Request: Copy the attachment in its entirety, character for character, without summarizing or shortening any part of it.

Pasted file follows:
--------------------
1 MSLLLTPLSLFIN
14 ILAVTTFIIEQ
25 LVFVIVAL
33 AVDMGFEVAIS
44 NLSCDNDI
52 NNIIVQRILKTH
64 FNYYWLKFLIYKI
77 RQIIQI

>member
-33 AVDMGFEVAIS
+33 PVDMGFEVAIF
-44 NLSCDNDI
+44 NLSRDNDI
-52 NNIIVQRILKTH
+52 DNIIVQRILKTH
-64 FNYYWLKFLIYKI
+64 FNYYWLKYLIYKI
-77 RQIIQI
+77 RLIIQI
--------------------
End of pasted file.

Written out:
1 MSLLLTPLSLFIN
14 ILAVTTFIIEQ
25 LVFVIVAL
33 AVDMGFEVAIS
44 NLSCDNDI
52 NNIIVQRILKTH
64 FNYYWLKFLIYKI
77 RQIIQI

>member
-33 AVDMGFEVAIS
+33 PVDMGFEVAIF
-44 NLSCDNDI
+44 NLSRDNDI
-52 NNIIVQRILKTH
+52 DNIIVQRILKTH
-64 FNYYWLKFLIYKI
+64 FNYYWLKYLIYKI
-77 RQIIQI
+77 RLIIQI